The company Romney keeps

It can be difficult to know what kind of president a candidate might be if elected. It’s why it’s generally a good idea to consider who the candidate listens to and brings on as advisers, since these are folks who’ll likely have the future president’s ear after the election.

When it comes to the law and the judiciary, for example, Mitt Romney has brought on extremist Robert Bork as a top adviser. When it comes to foreign policy, “several” of Romney’s advisers were “among the most forceful proponents” of launching the war in Iraq.

Adam Serwer, meanwhile, reports today on an even more controversial figure who also has the Republican frontrunner’s ear.

Walid Phares, the recently announced co-chair of GOP presidential candidate Mitt Romney’s Middle East advisory group, has a long resume. College professor. Author. Political pundit. Counterterrorism expert. But there’s one chapter of his life that you won’t find on his CV: He was a high ranking political official in a sectarian religious militia responsible for massacres during Lebanon’s brutal, 15-year civil war.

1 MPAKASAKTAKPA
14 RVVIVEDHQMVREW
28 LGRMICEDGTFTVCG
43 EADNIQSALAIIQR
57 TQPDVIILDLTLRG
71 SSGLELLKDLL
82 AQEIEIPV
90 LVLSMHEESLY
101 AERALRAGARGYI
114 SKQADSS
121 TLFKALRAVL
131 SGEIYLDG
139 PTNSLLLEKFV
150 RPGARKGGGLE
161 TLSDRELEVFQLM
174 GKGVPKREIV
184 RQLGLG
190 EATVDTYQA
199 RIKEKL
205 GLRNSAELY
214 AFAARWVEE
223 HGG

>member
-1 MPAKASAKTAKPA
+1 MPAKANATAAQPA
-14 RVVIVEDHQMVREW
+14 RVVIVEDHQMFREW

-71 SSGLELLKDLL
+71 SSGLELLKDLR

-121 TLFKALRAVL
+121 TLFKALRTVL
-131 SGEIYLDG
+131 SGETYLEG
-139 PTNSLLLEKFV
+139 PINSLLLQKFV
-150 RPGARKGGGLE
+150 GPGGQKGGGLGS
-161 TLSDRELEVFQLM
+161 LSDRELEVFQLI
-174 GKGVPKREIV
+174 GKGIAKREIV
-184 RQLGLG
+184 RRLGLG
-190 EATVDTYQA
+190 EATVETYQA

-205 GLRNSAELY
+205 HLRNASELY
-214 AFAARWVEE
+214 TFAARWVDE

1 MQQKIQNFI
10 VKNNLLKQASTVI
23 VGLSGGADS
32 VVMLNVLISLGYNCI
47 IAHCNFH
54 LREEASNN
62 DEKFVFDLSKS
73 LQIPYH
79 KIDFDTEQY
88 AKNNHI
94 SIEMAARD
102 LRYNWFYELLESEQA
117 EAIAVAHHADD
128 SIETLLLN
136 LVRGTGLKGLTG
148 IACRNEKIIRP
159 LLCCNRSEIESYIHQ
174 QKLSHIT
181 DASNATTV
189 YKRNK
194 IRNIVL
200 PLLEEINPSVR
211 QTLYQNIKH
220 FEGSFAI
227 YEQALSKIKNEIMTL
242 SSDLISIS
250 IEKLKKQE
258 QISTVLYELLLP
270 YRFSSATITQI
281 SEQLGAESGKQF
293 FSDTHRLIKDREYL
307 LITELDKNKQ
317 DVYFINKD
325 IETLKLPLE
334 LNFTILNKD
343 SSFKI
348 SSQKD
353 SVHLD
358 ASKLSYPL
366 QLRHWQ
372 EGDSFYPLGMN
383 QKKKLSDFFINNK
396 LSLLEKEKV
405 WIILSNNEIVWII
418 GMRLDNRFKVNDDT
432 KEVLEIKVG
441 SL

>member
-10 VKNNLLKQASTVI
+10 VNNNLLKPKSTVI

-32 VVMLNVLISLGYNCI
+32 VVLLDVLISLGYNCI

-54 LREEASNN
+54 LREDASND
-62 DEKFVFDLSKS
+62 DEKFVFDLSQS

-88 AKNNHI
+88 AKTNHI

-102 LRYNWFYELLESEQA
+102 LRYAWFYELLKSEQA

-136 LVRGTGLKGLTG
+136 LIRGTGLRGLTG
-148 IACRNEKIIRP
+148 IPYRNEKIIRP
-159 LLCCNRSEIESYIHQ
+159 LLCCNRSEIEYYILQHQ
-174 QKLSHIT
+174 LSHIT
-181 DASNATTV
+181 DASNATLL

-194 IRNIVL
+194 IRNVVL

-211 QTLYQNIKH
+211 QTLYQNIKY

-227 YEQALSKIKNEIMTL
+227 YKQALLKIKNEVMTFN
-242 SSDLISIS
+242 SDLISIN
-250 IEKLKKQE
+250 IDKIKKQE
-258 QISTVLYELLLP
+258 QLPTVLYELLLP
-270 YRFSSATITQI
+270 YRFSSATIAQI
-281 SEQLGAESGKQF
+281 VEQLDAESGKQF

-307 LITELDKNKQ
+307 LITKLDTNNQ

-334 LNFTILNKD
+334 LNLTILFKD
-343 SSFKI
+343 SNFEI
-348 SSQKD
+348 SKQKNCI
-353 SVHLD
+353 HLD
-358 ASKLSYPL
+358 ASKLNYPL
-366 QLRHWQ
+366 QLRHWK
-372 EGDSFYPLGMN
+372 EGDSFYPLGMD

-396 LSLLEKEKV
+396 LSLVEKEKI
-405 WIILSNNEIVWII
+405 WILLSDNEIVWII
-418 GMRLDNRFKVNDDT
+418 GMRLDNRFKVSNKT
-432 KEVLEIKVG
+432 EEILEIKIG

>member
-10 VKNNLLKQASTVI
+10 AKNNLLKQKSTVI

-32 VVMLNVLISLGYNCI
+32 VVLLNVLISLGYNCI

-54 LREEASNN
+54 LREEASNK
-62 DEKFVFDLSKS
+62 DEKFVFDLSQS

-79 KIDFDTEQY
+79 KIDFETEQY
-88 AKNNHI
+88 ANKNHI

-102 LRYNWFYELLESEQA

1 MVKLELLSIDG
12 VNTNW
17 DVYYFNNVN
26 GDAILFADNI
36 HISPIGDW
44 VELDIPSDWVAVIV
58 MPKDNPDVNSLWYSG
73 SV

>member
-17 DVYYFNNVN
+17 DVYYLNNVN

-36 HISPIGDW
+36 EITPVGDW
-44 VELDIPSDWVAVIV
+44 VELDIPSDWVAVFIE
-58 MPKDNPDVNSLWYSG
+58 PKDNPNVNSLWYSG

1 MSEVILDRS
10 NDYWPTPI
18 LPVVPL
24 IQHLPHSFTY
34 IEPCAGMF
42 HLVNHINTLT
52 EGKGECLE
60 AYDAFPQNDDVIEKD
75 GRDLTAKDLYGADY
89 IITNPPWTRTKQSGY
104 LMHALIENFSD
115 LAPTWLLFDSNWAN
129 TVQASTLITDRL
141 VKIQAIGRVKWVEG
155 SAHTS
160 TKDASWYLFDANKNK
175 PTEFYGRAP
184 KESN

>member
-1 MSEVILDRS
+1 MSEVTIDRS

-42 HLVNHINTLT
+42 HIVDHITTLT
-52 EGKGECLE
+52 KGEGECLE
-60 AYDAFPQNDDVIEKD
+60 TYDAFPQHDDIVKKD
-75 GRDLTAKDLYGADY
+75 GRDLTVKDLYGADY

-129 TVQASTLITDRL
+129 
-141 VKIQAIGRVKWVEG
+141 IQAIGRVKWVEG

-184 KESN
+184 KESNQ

During the 1980s, Phares, a Maronite Christian, trained Lebanese militants in ideological beliefs justifying the war against Lebanon’s Muslim and Druze factions, according to former colleagues. Phares, they say, advocated the hard-line view that Lebanon’s Christians should work toward creating a separate, independent Christian enclave. A photo obtained by Mother Jones shows him conducting a press conference in 1986 for the Lebanese Forces, an umbrella group of Christian militias that has been accused of committing atrocities. He was also a close adviser to Samir Geagea, a Lebanese warlord who rose from leading hit squads to running the Lebanese Forces.

And now he’s part of the Romney campaign.

It’s worth noting that Phares has, in recent years, become a prominent voice in far-right circles, having been been a columnist for David Horowitz’s arch-conservative Frontpage magazine and writing two anti-Muslim books endorsed by congressional Republicans. One former U.S. counterterrorism official told Adam he was shocked to learn that Phares was advising Romney. “He’s part of the same movement as Pamela Geller,” the official said.

Paul Pillar, a 20-year veteran of the CIA and a professor at Georgetown’s Center for Peace and Security Studies, said the advisory role “should raise eyebrows.”